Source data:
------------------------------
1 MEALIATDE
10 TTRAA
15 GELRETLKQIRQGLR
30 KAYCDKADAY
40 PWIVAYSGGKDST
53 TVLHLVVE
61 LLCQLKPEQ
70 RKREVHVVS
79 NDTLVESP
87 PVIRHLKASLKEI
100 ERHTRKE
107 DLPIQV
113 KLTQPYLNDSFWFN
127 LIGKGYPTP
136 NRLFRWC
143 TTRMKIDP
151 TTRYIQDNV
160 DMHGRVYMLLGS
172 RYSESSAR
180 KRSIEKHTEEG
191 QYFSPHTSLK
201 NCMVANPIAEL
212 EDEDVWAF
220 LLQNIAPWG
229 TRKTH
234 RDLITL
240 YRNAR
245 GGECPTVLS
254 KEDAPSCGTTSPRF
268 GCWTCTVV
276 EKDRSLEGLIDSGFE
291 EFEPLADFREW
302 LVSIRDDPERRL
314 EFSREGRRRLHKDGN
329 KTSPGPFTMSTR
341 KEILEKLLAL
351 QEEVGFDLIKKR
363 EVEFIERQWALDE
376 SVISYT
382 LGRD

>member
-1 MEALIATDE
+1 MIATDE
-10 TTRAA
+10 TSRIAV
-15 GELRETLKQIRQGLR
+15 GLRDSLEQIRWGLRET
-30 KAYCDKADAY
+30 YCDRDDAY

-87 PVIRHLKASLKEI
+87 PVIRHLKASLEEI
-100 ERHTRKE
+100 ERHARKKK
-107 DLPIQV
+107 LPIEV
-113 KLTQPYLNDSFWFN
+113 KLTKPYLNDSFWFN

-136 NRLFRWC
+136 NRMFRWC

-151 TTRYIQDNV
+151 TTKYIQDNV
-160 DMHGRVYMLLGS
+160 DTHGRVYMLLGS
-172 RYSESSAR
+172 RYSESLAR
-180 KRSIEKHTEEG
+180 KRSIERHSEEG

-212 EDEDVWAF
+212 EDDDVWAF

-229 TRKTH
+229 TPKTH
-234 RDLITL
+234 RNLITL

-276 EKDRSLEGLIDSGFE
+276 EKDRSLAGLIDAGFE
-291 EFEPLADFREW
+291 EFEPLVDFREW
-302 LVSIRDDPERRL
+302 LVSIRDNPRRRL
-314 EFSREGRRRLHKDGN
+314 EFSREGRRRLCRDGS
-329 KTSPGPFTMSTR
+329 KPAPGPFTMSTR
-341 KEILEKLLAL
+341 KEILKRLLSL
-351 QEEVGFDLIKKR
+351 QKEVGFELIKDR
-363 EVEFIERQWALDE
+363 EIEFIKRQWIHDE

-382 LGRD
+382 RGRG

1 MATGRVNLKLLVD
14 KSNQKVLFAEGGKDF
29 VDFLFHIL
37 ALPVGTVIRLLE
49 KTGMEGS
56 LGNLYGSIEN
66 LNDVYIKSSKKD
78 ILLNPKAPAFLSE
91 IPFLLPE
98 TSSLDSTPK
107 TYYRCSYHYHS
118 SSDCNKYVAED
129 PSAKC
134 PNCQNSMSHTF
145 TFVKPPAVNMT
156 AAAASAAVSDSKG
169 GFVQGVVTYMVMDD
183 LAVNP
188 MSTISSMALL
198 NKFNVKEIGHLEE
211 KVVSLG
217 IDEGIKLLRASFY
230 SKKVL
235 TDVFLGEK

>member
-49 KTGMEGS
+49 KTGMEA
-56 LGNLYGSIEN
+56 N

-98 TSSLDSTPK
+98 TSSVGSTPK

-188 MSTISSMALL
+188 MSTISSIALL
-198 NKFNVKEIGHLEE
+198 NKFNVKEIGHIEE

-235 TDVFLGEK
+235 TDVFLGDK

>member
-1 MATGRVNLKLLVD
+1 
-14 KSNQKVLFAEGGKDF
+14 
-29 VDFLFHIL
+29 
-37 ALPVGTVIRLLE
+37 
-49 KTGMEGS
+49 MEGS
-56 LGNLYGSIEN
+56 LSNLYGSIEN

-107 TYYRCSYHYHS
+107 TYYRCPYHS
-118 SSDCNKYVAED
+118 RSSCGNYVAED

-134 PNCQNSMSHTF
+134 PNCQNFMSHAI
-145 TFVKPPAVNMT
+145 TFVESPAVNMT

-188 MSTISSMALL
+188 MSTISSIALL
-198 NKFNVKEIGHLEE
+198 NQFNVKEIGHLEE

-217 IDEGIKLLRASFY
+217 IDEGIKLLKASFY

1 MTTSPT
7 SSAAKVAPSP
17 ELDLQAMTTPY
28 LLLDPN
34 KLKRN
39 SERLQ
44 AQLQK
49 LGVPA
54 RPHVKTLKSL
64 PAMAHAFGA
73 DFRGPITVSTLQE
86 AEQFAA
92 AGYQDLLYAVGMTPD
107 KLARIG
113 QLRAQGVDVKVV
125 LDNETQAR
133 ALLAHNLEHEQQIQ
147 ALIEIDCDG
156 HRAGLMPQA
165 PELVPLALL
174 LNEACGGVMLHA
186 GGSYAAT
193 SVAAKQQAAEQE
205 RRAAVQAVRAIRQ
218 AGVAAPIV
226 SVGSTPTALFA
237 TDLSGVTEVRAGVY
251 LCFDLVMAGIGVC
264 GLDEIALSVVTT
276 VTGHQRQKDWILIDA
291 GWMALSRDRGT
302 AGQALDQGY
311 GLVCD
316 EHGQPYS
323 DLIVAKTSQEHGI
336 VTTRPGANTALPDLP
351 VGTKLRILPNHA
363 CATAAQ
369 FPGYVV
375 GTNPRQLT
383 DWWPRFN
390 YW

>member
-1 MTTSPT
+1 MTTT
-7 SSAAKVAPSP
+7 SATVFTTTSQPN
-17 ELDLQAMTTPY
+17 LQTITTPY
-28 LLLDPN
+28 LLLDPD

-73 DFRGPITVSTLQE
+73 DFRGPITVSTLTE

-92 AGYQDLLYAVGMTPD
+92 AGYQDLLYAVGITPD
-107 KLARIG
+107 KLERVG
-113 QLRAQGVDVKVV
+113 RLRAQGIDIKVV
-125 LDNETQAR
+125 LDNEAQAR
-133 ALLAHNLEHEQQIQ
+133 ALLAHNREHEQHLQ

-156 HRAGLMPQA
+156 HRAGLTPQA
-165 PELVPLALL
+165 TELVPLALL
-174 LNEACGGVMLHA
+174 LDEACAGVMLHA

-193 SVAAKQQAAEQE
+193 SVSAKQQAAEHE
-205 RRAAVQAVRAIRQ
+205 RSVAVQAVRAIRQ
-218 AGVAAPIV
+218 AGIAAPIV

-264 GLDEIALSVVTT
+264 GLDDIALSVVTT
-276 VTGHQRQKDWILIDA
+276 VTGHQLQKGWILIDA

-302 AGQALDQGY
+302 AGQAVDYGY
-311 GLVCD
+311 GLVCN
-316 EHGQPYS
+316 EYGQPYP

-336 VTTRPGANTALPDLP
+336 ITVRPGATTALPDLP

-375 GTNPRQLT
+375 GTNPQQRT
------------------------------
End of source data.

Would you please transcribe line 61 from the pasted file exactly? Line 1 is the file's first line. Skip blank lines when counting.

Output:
+151 TTKYIQDNV